While these aren't directly related to each other-- and, indeed, are somewhat in conflict, as Weinberg has no use for manned space flight-- they're both making a similar argument: that we should be spending money on Big Science projects, because they're important for science as a whole. Which is fine, to a point-- I'm all in favor of increasing the amount of money we spend on scientific research-- but I can't help thinking that it's awfully easy to make this argument when the Big Science projects just happen to fall very close to your area of interest.Read the rest of this post... | Read the comments on this post...
Check out the image below from NASA's Earth Observatory:
Clock Synchronization Done Right: "A 920-Kilometer Optical Fiber Link for Frequency Metrology at the 19th Decimal Place" [Uncertain Principles]
I've been busily working on something new, but I'm beginning to think I've been letting the perfect be the enemy of the good-enough-for-this-stage, so I'm setting it aside for a bit, and trying to get caught up with some of the huge number of things that have been slipping. Which includes getting the oil changed in my car, hence, I'm sitting in B&N killing time, which is a good excuse to do some ResearchBlogging.
Last week was a banner week for my corner of physics, with three really cool experiments published. Two of those are on the arxiv, which means I can use images from the paper (but those take longer to write). The third was in Science and isn't available in preprint form, and since the AAAS are bastards about permissions, and I'm not paying them $30 for the sake of a blog post, we'll do that one first.
The paper in question has the incredibly sexy title "A 920-Kilometer Optical Fiber Link for Frequency Metrology at the 19th Decimal Place", and got a pretty good write-up in Physics World, but there's still room for some Q&A:
Seriously? Optical fibers and frequency metrology? What do those even mean? Seriously. This is a significant advance for people who care about precision measurement of time. The authors took two ultra-precise atomic clocks in labs at opposite ends of Germany, and were able to compare their frequencies at the level of a few parts in 1019. That's 0.0000000000000000004 times the original frequency, or, since they started with an optical frequency, 0.00008Hz out of 194,000,000,000,000.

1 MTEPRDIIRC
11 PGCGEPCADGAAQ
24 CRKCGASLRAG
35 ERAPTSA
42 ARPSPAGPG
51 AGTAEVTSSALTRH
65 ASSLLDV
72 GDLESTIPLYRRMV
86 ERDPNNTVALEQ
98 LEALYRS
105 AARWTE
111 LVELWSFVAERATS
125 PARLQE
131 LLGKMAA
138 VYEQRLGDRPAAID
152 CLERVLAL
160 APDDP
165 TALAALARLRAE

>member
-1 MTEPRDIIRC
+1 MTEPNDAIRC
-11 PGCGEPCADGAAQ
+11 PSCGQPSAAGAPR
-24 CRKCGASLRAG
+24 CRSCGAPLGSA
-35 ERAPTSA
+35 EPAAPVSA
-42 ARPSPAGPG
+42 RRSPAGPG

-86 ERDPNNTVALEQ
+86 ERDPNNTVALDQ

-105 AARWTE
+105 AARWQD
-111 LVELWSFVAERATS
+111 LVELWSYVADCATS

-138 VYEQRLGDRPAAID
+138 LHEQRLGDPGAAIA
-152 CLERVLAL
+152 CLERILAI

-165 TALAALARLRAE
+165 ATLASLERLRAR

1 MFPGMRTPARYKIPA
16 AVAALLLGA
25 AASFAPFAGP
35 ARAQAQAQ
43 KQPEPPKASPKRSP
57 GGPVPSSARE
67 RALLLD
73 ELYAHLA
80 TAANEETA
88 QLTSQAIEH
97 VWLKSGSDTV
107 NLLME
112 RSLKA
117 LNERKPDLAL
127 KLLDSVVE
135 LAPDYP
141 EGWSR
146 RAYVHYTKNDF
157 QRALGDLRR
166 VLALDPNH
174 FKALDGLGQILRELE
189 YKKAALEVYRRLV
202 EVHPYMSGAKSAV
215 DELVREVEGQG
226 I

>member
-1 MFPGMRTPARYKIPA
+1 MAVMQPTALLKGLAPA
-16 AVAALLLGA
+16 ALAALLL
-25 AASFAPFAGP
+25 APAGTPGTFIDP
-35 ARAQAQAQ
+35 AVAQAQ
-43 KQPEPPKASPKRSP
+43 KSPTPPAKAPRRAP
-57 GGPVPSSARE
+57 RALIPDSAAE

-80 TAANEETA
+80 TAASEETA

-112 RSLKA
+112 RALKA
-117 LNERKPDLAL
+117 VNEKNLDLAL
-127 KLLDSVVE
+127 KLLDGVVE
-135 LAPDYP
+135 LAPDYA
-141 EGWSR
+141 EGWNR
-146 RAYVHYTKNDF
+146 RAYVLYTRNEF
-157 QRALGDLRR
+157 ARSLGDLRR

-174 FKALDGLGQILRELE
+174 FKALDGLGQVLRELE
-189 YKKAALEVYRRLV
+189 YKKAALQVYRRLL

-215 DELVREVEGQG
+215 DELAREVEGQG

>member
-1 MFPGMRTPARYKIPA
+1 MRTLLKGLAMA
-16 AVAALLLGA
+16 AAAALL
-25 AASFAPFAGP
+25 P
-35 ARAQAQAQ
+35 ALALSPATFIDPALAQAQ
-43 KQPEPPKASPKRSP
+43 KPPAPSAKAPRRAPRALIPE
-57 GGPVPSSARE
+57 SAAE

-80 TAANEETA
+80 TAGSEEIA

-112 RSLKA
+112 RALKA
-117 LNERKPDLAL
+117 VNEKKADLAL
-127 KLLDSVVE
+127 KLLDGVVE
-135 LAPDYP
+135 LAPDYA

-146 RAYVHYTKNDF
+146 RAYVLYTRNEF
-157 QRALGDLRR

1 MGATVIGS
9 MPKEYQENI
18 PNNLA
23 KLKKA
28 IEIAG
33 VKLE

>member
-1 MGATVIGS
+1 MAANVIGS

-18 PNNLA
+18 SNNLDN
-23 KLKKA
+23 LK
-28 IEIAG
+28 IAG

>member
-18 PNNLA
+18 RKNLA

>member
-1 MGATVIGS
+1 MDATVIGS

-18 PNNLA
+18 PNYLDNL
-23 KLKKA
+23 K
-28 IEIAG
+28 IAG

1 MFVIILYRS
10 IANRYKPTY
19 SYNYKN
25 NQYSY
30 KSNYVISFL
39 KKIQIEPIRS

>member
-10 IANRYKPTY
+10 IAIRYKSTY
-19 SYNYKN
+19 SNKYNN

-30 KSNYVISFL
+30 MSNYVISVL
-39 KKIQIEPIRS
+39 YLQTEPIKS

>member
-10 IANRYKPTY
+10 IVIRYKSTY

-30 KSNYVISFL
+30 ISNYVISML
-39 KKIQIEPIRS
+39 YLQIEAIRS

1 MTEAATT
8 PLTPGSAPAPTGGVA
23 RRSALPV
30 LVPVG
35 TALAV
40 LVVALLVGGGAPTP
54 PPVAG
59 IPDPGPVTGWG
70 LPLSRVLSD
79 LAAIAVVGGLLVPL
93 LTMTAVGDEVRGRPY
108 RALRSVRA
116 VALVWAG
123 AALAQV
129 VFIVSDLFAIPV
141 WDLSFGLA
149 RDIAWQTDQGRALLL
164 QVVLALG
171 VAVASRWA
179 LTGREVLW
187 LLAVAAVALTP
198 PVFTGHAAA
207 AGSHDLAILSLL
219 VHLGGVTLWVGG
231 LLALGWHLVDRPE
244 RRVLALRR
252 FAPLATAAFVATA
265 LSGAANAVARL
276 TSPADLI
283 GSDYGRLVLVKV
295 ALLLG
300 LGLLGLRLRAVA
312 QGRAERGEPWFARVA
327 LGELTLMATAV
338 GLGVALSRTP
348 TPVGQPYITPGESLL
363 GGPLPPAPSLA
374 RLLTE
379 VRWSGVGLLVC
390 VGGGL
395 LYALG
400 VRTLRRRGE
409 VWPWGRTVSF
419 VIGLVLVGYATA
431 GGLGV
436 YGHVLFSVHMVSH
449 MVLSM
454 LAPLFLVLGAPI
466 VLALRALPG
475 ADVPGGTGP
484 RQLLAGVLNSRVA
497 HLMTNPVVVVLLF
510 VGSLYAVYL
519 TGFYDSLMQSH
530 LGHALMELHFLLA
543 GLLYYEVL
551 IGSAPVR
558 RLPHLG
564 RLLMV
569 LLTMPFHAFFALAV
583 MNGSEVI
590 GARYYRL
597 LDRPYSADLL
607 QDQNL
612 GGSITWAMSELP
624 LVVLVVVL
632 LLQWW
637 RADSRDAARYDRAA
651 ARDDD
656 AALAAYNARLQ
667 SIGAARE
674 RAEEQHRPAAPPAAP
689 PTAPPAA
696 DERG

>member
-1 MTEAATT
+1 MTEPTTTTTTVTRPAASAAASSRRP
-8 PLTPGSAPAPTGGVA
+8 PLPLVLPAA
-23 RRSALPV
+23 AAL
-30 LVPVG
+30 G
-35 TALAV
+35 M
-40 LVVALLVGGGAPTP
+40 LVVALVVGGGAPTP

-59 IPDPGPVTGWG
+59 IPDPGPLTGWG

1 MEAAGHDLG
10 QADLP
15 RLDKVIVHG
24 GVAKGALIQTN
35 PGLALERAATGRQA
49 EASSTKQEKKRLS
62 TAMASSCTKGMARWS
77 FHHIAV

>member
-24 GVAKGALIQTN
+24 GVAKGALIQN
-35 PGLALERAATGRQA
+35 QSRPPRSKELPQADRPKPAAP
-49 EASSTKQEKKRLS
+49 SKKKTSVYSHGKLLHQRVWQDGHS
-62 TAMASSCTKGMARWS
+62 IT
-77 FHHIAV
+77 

OK, I admit, that's a lot of zeroes. But why does that matter? Isn't the whole point of ultra-precise atomic clocks that they all work exactly the same way? Why do you need to compare them? All atomic clocks using a given type of atom have the same basic frequency, but not all clocks are equally well made. The only way to determine the performance of a new one is to compare it to one you know works, but they're also not very portable, so you need to be able to do the comparison remotely.
There's also the fact that the local conditions for different clocks will be different, which can lead to some small shifts in the frequency due to things like general relativity, which means you can study some interesting physics using a distributed network of clocks. You can also check to see if the constants of nature are changing by comparing clocks based on different atoms, and again, these are not easy to make or move around, so being able to reliably do the comparison over long distances is a bug deal.Read the rest of this post... | Read the comments on this post...